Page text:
On today’s date – June 30 in 1936, “Gone With the Wind”, Margaret Mitchell’s sweeping epic about the American Civil War With was published. The book was an immediate best seller making Mrs. Mitchell (above) a celebrity which she didn’t want to be. And it was all from a book that she wrote out of boredom, and which she didn’t really want to publish.
Margaret Mitchell Grows Up to Be a Reporter
Born on November 8, 1900, in Atlanta, Georgia, Margaret Mitchell was a child of a wealthy and politically prominent Irish-Catholic family. She had two brothers before her, both of whom died in infancy. Her father was Eugene Muse Mitchell, a successful attorney, and her mother was Mary Isabel “May Belle” (or “Maybelle”) Stephens, who was a strong minded woman who in fact was a suffragist (a supporter of women’s right to vote). So young Margaret came from solid stock. And as a young girl she liked to write stories. Her family was steeped in Southern Confederate history. When she was six years old her mother would take her on buggy rides past the old ruined remains of once grand plantation homes telling her of the terrible catastrophe of war that had destroyed all in its path. And she recalled her mother’s words:
“She talked about the world those people had lived in, such a secure world, and how it had exploded beneath them. And she told me that my world was going to explode under me, someday, and God help me if I didn’t have some weapon to meet the new world.”
The weapon which Mitchell developed was writing. In 1918, Margaret enrolled in a college in Massachusetts: Smith College in Northampton. In 1922 she got herself a job with the Atlanta Journal Sunday Magazine. She flourished in this environment writing some 130 articles. Unfortunately, she suffered a broken ankle in 1926 and this brought her journalistic career to and end.
Boredom Leads to “Gone With the Wind”
Mitchell had married John R. Marsh in 1925 (an earlier marriage had failed in less than a year). While she nursed her ankle, her husband would bring home arm loads of books for his bored wife to read. Eventually he grew weary of this and said: “For God’s sake, Peggy, can’t you write a book instead of reading thousands of them?” Towards that very end, John Marsh brought home a Remington Portable No. 3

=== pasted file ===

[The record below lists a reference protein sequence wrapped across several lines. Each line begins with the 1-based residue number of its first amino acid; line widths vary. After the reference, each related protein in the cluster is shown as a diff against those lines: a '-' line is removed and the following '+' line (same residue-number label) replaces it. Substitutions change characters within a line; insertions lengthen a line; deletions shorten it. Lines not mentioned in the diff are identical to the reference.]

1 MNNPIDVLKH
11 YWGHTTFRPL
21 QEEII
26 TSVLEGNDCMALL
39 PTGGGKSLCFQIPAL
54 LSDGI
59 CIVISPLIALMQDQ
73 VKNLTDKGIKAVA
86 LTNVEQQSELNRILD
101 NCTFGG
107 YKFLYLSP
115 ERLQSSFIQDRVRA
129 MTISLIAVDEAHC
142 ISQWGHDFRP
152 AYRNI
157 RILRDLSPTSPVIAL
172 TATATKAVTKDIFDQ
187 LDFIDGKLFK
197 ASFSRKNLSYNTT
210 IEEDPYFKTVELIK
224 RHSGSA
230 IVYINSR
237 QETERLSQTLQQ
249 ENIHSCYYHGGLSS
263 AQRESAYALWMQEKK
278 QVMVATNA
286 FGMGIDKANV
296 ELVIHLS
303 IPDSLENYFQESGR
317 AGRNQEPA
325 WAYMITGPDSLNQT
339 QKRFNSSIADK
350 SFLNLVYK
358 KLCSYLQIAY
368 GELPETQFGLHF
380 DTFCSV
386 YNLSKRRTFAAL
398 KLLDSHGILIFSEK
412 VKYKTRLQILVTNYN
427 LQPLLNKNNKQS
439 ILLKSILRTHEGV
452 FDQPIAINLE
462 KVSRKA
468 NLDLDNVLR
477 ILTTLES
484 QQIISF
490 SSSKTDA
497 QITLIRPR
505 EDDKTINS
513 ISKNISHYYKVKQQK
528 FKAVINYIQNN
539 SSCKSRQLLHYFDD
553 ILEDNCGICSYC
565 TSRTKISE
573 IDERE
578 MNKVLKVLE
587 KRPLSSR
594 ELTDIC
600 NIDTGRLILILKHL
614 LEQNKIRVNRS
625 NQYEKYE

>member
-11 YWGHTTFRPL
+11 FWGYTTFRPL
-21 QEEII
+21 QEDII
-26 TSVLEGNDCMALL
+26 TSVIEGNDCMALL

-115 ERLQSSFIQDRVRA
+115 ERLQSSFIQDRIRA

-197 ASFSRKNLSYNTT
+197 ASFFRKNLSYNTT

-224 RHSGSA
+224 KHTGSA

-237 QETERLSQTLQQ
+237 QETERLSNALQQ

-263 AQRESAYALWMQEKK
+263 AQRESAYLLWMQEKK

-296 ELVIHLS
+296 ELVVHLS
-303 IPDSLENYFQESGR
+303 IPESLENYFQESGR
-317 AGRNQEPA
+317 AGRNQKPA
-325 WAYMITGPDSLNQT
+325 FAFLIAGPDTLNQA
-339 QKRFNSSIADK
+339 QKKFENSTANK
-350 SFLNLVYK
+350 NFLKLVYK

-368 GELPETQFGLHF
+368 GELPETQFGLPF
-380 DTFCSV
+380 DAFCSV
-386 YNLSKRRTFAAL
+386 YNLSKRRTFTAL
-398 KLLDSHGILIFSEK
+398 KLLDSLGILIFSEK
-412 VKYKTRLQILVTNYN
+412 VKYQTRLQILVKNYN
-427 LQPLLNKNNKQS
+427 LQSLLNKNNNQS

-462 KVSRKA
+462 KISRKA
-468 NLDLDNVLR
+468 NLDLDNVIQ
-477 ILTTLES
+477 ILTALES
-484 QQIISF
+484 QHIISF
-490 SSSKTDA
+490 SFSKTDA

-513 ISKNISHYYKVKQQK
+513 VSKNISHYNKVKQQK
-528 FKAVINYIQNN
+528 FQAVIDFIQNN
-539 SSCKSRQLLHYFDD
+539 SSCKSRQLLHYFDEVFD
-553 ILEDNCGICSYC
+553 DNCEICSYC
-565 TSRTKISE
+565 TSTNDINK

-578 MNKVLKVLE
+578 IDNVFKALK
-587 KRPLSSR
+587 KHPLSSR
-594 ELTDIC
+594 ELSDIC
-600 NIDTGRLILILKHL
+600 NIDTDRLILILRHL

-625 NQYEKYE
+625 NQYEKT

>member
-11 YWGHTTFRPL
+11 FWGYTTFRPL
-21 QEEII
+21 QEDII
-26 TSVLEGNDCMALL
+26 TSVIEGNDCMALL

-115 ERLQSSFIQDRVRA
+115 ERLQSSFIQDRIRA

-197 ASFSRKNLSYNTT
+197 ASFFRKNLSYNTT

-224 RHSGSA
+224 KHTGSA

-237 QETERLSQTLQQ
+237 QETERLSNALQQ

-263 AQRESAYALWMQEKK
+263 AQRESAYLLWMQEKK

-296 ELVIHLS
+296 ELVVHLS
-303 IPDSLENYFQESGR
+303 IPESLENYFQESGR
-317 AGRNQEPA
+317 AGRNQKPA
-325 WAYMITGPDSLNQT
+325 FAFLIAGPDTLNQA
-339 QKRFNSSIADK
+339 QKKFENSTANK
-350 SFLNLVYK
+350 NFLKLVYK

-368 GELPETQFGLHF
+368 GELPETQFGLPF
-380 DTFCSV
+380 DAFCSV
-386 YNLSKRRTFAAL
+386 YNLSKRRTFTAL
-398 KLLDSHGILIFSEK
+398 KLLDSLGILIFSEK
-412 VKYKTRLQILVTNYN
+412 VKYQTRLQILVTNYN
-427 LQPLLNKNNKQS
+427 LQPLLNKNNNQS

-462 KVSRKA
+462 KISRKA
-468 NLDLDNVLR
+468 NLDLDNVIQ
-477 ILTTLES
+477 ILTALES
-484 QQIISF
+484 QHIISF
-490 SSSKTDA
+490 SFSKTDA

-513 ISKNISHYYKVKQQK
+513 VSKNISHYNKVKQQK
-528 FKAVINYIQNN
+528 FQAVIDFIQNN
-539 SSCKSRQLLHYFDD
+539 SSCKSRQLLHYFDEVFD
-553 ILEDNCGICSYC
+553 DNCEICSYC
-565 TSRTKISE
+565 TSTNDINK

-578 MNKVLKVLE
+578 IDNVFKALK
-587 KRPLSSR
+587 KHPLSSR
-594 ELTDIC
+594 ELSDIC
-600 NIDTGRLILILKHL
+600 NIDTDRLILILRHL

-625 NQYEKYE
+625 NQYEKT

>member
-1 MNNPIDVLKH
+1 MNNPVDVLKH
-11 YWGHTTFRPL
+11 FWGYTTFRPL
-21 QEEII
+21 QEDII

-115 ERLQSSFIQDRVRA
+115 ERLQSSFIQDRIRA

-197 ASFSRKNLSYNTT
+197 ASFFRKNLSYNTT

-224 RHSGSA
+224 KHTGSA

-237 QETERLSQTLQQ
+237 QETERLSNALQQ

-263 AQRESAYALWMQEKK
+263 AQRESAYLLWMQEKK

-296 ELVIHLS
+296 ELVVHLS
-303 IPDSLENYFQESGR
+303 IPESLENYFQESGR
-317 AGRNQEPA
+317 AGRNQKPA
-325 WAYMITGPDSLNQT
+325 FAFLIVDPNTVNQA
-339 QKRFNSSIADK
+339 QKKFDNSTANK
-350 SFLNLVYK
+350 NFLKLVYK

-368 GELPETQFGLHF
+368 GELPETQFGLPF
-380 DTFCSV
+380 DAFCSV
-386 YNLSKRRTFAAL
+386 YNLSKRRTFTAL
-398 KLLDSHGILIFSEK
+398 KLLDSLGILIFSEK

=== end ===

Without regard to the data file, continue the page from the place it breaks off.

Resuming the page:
typewriter. Mitchell perched this little typewriter on a small desk in a corner of their small apartment (above), and for three years Mitchell worked on a Civil War-era novel whose heroine was named Pansy O’Hara. Mitchell said that she had the story all worked out in her head before she started. And she wrote the final chapter first, filling in the other chapters in fits and starts over the years of writing. Sometimes she would hide the manuscript to keep her work secret.
Mitchell Seemed Reluctant to Publish...
She only showed it to an editor after being goaded into it by friends. And even then she didn’t want to have it published. She denounced it on several occasions as “a rotten book” saying that she hated the act of writing. Eventually, Mitchell gave the manuscript to Harold Latham of MacMillan Publishing in New York. Mr. Latham had only one substantial change to suggest: changing the name of the story’s heroine to something other than “Pansy”. Mitchell agreed to change it
to “Scarlett”.So the book was published on today’s date back in ’36. And it caused a immediate to sensation, selling one million copies in six months. It won the Pulitzer Prize for literature in 1937. And of course the rights to it were snapped up by Hollywood Producer David O’Selznick (above) for a cool $50,000.00. Quite a tidy sum for that time. The book had and to this day has it critics for its foolish and quite inaccurate portrayal of African American slaves as being happily devoted to their benevolent masters. The film version goes even further in perpetuating this age-old southern myth.
Nevertheless, “Gone With the Wind” has gone on to be an American literary classic. As has the film
version – although Mitchell opted out of any participation in the filming process. But she was said to have been pleased with the film. I enjoy watching it although I am fully aware of the totally bogus depiction of the master/slave relationship. The portions depicting Southern Society are accurate as are the depictions of the destruction and misery wrought upon that seemingly genteel world by that momentous conflict. One can only read Mrs. Mitchell’s book or watch the film version and decide for themselves. In any event the personal publicity which the book brought to Mrs. Mitchell was quite unwelcome, and she became fiercely protective of her privacy thereafter. “Gone With the Wind” wound up being her only novel. She died in August of 1949 after being hit by a speeding automobile while crossing a street in Atlanta, Georgia.
“Past Imperfect – History According to the Movies” by Mark C. Carnes- “Gone With the Wind” by Catherine Clinton, Henry Holt & Co., New York, 1995.